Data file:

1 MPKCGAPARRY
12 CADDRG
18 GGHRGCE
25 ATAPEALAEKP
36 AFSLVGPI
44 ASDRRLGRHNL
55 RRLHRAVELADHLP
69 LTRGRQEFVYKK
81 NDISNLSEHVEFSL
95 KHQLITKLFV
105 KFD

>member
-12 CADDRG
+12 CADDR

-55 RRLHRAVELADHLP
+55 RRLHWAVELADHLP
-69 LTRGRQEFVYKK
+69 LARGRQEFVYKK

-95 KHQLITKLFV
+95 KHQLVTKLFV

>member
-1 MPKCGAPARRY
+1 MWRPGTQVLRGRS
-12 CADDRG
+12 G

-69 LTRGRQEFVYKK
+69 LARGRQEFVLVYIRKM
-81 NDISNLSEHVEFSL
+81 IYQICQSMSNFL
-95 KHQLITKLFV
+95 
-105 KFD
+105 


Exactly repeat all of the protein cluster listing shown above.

1 MPKCGAPARRY
12 CADDRG
18 GGHRGCE
25 ATAPEALAEKP
36 AFSLVGPI
44 ASDRRLGRHNL
55 RRLHRAVELADHLP
69 LTRGRQEFVYKK
81 NDISNLSEHVEFSL
95 KHQLITKLFV
105 KFD

>member
-12 CADDRG
+12 CADDR

-55 RRLHRAVELADHLP
+55 RRLHWAVELADHLP
-69 LTRGRQEFVYKK
+69 LARGRQEFVYKK

-95 KHQLITKLFV
+95 KHQLVTKLFV

>member
-1 MPKCGAPARRY
+1 MWRPGTQVLRGRS
-12 CADDRG
+12 G

-69 LTRGRQEFVYKK
+69 LARGRQEFVLVYIRKM
-81 NDISNLSEHVEFSL
+81 IYQICQSMSNFL
-95 KHQLITKLFV
+95 
-105 KFD
+105 